Pharoahe Monch then signed to Rawkus Records, an indie label. After making several guest appearances on albums like the best-selling Rawkus compilation Soundbombing II, Monch's much-hyped debut, Internal Affairs was released in 1999. The first single of the album, "Simon Says", became a hit single, peaking at #97 on the Billboard Hot 100. It was also featured in the 2000 cinematic releases Charlie's Angels and Boiler Room. Despite its success, the song caused controversy when Monch was later sued for the song's use of a sample from Akira Ifukube's Gojira Tai Mosura for the hook. The uncleared sample use caused a halting in his album's distribution.

After Internal Affairs and the controversy from his hit song Pharoahe would not release another solo project for several years. He did still make some songs and guest appearances however. In 2000 he featured with Mos Def and Nate Dogg on the hit song "Oh No" from the Rawkus compilation record Lyricist Lounge 2. He contributed the song "F**k You" to the Training Day soundtrack in 2001, and rapped the theme song to Madden NFL 2002. In 2003 Pharoahe released his final single through Rawkus Records, "Agent Orange", a war inspired song which revisited the 1991 Organized Konfusion track "Releasing Hypnotical Gases".

Pharoahe is also affiliated with the rap group The HRSMN. Although not a member of the group (there are only four real members), he is constantly linked to someday join the group when/if they ever expand.

There were rumors his next album, at first tentatively titled Innervisions, was to be released under Denaun Porter's new Shady Records imprint Runyon Ave., but apparently the deal fell through; Monch later announced a deal with Street Records Corporation, home of Wu-Tang Clan, David Banner and Terror Squad. In June 2007 Monch released his second solo album Desire to critical acclaim. Monch said about the album; "...it's very soulful, very gospel, a fresh, new sound for me." The album's lead single was the self-produced track "Push", with "Let's Go" as its B-Side. The song's music video and single were released in late September 2006. Pharoahe Monch released a second music video entitled "When the Gun Draws" at a Brooklyn music festival in February, 2007. The track was inspired by a song he did with Prince Po entitled "Stray Bullet" which was featured on the Stress: The Extinction Agenda album. A final video was made for the title track "Desire" in late 2007. It was directed by New Zealand director Andy Morton and shot on the Rock the Bells tour with full band. The video features both MeLa Machinko and of course, a huge performance from Showtyme.

Monch also produced and ghost-wrote the track "The Future" and ghost-wrote the track "Hold Up" with Mobb Deep member Havoc on rap mogul Diddy's latest album Press Play. Critics contest that Monch's writing is evident in both the content and the delivery of Diddy's rhymes.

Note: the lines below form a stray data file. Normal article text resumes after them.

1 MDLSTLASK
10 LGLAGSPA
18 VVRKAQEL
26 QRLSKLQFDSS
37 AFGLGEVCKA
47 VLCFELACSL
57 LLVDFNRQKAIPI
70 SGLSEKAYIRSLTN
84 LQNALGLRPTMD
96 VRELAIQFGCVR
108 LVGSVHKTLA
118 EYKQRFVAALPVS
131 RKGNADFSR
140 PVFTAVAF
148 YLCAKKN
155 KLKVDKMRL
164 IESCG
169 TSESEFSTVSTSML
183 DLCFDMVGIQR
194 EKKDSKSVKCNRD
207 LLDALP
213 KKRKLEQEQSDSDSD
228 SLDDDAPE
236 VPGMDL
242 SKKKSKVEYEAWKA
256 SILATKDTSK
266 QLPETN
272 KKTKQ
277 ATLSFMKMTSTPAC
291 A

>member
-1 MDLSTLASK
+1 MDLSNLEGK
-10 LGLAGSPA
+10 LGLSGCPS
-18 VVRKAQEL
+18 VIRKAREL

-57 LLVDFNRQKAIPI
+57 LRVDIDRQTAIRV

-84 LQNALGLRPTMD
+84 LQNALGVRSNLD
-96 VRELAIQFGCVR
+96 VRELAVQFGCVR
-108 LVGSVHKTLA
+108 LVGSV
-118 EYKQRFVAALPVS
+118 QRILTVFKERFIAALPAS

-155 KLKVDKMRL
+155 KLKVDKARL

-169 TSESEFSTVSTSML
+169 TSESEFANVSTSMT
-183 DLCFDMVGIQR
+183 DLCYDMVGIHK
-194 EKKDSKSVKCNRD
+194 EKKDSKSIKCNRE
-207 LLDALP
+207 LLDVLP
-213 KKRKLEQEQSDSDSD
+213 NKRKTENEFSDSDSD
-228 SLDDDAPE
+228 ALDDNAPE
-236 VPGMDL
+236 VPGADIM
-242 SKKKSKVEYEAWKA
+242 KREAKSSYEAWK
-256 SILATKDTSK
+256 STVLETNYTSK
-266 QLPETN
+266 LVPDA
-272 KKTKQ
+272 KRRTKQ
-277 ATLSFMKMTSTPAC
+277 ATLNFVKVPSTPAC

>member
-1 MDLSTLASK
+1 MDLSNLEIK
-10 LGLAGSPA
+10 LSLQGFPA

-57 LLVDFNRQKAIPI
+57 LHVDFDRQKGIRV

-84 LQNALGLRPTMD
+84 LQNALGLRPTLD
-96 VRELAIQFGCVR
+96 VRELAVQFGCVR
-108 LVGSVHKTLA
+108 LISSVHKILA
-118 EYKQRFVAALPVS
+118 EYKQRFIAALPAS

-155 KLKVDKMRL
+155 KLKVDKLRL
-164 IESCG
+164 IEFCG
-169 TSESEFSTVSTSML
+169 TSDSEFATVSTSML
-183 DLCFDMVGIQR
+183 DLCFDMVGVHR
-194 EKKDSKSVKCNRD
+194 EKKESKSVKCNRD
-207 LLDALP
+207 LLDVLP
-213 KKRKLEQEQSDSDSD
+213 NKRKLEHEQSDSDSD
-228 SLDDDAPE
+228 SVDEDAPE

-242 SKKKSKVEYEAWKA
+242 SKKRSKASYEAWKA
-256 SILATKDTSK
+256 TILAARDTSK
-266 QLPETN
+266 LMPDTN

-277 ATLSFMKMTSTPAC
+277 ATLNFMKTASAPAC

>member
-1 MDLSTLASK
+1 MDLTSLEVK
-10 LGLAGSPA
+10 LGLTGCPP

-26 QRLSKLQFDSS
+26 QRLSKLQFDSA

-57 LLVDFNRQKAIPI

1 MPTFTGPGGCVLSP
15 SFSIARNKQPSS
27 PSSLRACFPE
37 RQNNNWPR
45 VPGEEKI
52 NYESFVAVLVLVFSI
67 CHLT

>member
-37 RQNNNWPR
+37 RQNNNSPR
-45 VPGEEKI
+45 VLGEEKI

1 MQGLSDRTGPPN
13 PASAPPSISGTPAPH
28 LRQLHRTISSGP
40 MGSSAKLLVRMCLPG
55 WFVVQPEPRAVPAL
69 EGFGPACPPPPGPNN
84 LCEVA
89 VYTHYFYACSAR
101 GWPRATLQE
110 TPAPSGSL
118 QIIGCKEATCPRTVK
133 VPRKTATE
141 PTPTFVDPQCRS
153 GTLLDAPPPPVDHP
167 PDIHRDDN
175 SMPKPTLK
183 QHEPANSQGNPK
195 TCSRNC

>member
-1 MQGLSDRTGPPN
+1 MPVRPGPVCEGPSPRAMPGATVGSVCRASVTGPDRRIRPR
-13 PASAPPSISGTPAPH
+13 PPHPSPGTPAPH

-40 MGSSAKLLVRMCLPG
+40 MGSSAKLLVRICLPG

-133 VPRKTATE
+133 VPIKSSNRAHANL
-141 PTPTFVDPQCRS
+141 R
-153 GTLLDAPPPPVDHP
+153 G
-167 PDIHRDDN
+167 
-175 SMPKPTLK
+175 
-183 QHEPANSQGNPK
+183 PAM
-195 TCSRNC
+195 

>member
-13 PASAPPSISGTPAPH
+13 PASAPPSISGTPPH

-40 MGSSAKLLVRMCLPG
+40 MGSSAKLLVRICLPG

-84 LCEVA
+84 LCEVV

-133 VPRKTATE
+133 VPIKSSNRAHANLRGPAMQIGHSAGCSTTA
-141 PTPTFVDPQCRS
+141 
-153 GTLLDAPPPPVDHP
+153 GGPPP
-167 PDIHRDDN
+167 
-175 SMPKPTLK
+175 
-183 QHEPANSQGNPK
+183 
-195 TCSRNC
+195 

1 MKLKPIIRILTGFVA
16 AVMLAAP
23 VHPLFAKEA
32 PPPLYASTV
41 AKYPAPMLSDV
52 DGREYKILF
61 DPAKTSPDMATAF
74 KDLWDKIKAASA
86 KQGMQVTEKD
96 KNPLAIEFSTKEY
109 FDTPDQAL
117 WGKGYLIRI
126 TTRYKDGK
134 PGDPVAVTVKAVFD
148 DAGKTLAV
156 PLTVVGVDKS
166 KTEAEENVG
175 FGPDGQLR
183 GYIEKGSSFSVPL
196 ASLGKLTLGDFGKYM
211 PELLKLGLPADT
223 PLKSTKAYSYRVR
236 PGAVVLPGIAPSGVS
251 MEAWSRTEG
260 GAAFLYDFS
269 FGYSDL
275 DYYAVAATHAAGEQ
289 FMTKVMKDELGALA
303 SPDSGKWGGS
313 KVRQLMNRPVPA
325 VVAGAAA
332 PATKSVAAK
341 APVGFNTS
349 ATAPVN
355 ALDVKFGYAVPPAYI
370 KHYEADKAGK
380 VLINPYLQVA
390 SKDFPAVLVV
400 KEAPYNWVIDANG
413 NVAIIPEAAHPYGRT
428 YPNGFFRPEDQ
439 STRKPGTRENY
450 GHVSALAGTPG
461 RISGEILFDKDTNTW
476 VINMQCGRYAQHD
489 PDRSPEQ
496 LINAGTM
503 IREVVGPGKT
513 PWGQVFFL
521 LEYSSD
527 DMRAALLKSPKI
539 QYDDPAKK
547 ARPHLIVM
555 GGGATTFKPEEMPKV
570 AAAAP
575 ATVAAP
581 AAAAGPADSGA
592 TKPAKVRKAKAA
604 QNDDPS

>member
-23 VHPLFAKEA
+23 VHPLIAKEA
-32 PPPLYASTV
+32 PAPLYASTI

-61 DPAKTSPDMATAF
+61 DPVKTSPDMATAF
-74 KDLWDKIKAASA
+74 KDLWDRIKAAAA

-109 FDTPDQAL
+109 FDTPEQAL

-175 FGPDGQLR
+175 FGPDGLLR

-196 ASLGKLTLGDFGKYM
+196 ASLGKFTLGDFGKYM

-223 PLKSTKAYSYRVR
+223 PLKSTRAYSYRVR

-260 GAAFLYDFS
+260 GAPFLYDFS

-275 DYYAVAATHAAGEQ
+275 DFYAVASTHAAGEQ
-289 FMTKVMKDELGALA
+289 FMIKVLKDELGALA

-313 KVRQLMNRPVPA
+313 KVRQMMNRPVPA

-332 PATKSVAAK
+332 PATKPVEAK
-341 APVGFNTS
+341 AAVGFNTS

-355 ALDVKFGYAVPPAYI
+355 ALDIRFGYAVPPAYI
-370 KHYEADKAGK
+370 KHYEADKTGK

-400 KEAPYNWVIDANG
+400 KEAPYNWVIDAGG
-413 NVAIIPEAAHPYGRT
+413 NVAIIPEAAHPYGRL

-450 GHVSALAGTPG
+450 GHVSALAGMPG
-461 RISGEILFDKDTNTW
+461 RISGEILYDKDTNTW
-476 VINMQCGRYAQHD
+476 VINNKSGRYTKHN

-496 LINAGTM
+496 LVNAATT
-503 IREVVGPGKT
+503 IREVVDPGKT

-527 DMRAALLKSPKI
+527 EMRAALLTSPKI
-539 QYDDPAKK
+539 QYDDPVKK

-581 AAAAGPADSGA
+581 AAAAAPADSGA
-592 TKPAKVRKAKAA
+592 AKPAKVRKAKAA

On July 9, 2010, Pharoahe Monch allowed hip hop website hiphopdx.com to leak a song from his forthcoming album W.A.R. (We Are Renegades). The song was called "Shine" and featured vocals by MeLa Machinko and was also produced by Diamond D. On February 14, 2010, another song from Monch was leaked, which is called "Clap (One Day)", produced by M-Phazes.

Pharoahe Monch released his third solo album W.A.R. (We Are Renegades) in March of 2011. It featured guest appearances from Jill Scott, Styles P, Citizen Cope, Jean Grae, Royce da 5'9", Immortal Technique, Vernon Reid, Phonte, Mr. Porter, Mela Machinko, Showtyme & DJ Boogie Blind.[3] Pharoahe revealed that the album is a "throwback to 1993, '94 hip-hop" and featured production by Exile, Marco Polo, M-Phazes, Fatin, Diamond D, Mike Loe, Samiyam, Adam Deitch, Eric Krasno and Pharoahe Monch himself.[4] Four singles have been released from the album: "Shine", "Clap (One Day)", "Black Hand Side", and "Assassins". A ten year anniversary re-issue of Internal Affairs will also be released featuring a documentary about the making of the album.

DJ Soul

J The S (short for Jake the Snake) has a lot to get off his chest. And with his new album, The Last Days, he’s sure to be heard. Presented by DJbooth.net The Last Days marries Jake’s hard hitting narratives and philosophical content with creative instrumentation while still retaining its Hip Hop core. Featuring appearances & production from Styles P, Pill, Emilio Rojas, The Kickdrums, M-Phazes, J Cardim, Nelly ProToolz, and his crew Greater Good, The Last Days is the next step in J The S’ musical journey.

Refusing to confine himself as an artist, J The S brings the entire spectrum of his life experiences to the table in his music. Born in Massachusetts, J the S split his time between Montserrat and Nevis in the West Indies until age five. Upon returning to the States, his formative years were spent staying for periods in different cities in Massachusetts and Vermont. By the time he arrived in Boston as a teenager, time spent in a boarding school, a volatile domestic situation and flawed role models had already inspired a notebook full of rhymes and a dedication rarely seen in young artists.